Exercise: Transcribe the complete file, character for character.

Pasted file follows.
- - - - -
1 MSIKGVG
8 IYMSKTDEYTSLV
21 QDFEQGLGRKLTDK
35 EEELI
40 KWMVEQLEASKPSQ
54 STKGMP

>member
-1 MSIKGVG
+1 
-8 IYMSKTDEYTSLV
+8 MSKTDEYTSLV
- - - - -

1 MSIKGVG
8 IYMSKTDEYTSLV
21 QDFEQGLGRKLTDK
35 EEELI
40 KWMVEQLEASKPSQ
54 STKGMP

>member
-1 MSIKGVG
+1 
-8 IYMSKTDEYTSLV
+8 MSKTDEYTSLV